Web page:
The theme of bad officiating in Week 2 was taunting, as referees enforced new rules approved by the league to crack down on bad sportsmanship.
The No Fun League is in full swing, and it only took two weeks.
We’ll get into exactly what taunting is in a second, but Week 1 featured very few of these calls, making said decisions even more baffling to the players on the field when they thought a precedent had been set. Not so fast, my friends.
So-called taunting, at least in how the NFL now defines it, makes the game less fun for the players and the viewer. Players should be allowed to show off their personalities, as long as it doesn’t cross a line. Roger Goodell, the owners and the competition committee moved that line this offseason.
It’s up to the rest of us to catch up.
What is taunting in the NFL?
The following explainer really gives a more thought-out definition, but we’ll try our best. This is from FanSided’s own Jaleel Grandberry, who did a great job laying out just how the league has altered taunting rules from years past.
“Per the NFL’s rulebook, taunting is defined as “baiting or taunting acts or words that may engender ill will between teams.” The pretty vague definition carries stiff consequences. The initial call is a 15-yard penalty. If a player receives two taunting penalties he will be ejected from the game. After league offices review the incident, players can be fined and/or suspended.”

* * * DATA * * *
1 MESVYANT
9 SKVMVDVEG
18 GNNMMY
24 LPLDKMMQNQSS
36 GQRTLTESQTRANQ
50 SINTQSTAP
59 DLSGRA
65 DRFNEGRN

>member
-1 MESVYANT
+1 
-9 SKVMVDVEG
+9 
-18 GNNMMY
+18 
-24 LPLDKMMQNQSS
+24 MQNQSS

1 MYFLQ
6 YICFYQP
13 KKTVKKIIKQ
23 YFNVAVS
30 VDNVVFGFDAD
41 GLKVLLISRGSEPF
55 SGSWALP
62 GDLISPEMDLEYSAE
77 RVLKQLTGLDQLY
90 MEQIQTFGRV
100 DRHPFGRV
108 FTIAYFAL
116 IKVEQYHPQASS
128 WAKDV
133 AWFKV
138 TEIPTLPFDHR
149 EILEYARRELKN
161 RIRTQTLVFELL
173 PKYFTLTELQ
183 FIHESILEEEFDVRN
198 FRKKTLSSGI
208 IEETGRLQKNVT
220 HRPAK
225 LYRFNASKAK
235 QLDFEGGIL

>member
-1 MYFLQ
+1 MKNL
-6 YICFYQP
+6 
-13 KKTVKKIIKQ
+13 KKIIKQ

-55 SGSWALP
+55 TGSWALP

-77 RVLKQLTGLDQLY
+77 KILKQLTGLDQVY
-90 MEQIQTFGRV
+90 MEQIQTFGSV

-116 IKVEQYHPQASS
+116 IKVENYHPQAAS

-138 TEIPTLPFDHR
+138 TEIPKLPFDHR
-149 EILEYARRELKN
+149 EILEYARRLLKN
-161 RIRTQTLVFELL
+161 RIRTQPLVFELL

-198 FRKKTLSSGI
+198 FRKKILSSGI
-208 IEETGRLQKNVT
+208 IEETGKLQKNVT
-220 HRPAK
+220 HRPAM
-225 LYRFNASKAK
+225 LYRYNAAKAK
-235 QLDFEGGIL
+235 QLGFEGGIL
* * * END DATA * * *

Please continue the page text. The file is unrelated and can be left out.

As Grandberry expresses, this gives officials a lot of wiggle room, which might not be a good thing as they learn how to employ taunting in 2021.
Here is a video the league sent to players and teams to help explain taunting in a more visual format.
As you’ll see in the following slide, said explanation didn’t do much good, as players across the league were beside themselves when the flag was thrown.